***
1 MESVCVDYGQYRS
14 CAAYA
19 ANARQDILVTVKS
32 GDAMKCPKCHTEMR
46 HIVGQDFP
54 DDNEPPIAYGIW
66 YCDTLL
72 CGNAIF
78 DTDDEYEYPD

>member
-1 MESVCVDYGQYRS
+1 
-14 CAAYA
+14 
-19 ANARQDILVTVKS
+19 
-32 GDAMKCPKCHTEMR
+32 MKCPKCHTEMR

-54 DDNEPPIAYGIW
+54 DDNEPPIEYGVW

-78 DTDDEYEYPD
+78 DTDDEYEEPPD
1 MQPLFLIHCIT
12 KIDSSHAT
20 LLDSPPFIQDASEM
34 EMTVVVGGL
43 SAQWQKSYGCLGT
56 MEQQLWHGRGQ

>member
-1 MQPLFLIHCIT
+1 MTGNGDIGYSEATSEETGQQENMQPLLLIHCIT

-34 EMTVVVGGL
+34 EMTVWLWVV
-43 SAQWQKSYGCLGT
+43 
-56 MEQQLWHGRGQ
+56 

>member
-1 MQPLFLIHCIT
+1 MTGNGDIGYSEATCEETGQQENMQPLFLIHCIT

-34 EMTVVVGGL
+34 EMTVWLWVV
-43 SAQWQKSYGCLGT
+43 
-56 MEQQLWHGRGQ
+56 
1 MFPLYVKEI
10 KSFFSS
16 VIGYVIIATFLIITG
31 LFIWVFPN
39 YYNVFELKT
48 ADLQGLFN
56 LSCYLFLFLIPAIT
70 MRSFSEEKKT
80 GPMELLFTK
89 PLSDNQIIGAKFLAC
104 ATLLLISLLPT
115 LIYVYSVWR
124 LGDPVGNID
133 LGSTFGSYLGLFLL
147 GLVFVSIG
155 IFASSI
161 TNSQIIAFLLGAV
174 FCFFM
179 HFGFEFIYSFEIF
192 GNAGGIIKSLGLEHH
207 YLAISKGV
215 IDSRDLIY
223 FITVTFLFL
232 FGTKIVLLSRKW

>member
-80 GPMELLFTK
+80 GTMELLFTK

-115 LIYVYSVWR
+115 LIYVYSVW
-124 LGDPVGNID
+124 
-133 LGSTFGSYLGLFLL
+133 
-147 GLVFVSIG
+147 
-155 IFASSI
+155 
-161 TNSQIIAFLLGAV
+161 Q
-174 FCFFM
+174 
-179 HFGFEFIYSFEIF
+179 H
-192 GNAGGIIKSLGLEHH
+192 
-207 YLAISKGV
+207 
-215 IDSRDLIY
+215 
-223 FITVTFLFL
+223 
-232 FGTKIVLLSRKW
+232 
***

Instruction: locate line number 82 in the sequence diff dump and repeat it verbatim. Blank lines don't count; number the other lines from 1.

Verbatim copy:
-155 IFASSI